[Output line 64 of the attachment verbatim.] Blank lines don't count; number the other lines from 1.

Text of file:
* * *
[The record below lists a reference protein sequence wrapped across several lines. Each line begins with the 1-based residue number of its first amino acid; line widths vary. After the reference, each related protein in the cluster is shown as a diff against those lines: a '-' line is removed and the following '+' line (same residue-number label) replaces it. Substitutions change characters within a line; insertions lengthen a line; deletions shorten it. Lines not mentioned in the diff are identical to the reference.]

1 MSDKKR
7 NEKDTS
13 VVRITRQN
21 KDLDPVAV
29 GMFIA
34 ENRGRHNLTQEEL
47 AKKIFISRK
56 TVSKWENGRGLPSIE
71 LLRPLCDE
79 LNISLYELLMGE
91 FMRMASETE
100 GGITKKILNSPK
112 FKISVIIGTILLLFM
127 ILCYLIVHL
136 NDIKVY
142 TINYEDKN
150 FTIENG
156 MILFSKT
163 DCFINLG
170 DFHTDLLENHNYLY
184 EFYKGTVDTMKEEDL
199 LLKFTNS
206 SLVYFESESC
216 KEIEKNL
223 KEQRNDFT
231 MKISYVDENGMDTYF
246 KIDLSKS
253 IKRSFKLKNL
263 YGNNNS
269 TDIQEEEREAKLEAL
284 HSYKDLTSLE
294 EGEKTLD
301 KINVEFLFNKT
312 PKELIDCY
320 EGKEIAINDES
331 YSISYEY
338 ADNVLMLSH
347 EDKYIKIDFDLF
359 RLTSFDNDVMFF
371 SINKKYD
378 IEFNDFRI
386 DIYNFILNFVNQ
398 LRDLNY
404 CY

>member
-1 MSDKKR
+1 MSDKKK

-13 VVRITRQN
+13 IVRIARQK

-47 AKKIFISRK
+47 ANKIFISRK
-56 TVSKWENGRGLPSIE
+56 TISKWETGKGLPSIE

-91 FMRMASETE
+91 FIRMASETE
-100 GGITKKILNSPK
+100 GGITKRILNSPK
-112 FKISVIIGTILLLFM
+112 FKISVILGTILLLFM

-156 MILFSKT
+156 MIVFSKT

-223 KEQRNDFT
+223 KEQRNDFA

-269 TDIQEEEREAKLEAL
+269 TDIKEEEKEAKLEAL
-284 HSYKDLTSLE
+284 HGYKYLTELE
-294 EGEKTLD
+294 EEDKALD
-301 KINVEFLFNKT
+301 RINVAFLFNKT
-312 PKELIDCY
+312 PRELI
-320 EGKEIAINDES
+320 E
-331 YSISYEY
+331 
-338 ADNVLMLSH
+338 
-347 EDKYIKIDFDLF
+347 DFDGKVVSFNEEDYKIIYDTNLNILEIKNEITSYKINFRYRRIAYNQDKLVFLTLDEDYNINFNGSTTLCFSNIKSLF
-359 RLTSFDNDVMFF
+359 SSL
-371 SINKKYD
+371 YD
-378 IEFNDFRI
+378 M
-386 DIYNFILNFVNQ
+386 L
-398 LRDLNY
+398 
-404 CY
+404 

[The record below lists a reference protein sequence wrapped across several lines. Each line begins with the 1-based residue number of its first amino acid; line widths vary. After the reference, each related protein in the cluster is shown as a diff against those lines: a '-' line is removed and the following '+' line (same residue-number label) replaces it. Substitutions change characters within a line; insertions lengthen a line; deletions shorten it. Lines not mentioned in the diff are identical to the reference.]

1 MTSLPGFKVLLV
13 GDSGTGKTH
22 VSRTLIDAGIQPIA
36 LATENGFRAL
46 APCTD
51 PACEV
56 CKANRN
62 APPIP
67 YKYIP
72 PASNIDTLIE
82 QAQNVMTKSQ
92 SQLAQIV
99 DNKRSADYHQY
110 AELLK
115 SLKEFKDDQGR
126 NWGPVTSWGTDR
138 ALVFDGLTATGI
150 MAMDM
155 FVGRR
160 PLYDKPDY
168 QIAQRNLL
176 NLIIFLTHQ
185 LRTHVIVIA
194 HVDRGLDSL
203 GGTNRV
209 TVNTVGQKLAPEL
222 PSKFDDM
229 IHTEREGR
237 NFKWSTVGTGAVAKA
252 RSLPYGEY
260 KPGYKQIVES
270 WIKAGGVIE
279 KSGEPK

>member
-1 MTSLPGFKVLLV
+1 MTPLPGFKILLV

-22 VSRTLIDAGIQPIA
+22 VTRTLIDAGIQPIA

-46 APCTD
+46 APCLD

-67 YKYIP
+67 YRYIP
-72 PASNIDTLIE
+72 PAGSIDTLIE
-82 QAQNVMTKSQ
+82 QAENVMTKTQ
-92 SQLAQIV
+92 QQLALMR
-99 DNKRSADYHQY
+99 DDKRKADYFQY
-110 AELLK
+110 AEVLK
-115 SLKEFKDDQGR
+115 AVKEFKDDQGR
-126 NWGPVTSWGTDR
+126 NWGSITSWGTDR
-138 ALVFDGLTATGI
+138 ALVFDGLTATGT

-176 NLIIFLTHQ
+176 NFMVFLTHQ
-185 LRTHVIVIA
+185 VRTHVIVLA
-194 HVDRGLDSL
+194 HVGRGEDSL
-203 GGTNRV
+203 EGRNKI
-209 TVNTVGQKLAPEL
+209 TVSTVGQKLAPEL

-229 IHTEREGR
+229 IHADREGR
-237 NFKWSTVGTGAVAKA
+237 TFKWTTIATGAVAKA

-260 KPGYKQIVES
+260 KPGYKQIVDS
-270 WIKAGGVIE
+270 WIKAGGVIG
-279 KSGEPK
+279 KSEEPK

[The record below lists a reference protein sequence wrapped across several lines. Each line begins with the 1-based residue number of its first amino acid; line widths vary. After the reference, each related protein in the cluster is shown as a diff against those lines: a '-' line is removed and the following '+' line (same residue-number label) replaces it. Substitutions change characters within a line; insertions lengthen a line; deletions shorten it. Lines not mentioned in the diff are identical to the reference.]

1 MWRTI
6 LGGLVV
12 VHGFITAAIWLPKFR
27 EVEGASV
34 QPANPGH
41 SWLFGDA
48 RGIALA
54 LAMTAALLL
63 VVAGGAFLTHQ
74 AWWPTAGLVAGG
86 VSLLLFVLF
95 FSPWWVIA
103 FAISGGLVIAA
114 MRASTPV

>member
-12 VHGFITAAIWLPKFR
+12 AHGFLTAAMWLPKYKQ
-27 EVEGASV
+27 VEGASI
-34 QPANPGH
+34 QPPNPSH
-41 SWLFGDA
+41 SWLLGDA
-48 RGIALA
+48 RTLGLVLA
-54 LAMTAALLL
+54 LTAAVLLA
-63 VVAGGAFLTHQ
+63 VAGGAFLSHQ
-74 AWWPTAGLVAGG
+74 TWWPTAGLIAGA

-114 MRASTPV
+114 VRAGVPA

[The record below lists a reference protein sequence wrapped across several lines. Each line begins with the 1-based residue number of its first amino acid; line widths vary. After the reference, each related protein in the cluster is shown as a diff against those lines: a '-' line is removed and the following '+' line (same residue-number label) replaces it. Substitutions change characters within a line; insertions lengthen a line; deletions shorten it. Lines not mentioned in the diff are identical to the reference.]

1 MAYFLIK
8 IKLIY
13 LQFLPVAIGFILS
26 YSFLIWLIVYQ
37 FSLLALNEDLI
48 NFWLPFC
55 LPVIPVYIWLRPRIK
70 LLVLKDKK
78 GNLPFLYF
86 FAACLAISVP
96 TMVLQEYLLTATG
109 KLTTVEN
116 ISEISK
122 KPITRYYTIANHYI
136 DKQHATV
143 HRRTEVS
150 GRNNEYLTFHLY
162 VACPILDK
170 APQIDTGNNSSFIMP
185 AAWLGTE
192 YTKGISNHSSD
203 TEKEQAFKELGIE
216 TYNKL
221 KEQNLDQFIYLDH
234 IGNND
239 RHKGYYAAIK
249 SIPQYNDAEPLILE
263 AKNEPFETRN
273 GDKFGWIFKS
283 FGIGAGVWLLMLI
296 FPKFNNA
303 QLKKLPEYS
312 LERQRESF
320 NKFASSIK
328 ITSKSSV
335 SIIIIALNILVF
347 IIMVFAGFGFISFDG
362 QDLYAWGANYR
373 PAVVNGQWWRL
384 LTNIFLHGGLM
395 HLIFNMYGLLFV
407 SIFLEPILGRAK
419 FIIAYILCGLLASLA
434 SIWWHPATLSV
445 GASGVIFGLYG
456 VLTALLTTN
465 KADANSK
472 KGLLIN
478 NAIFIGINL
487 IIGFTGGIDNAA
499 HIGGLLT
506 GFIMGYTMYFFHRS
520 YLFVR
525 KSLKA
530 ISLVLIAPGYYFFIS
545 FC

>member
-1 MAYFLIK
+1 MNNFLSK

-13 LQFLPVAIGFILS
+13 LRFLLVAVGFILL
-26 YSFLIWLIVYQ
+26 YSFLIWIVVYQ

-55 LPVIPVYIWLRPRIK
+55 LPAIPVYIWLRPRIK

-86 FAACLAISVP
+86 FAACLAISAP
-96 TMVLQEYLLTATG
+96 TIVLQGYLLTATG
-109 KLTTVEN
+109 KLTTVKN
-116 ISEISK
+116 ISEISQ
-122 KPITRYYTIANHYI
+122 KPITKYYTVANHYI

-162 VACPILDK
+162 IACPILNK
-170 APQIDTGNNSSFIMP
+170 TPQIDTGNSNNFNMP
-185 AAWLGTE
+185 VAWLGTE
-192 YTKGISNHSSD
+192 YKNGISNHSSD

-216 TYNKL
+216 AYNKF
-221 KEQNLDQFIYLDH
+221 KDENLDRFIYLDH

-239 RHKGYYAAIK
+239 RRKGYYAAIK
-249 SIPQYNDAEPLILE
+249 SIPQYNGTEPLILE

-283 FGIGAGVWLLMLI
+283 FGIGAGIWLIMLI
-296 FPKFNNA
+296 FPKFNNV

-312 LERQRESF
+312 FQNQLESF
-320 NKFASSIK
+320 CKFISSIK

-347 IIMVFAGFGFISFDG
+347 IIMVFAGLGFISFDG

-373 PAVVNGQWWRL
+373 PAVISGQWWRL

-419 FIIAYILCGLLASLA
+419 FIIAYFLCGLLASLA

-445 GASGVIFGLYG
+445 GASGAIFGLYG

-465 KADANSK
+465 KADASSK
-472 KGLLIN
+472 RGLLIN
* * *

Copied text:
+223 KEQRNDFA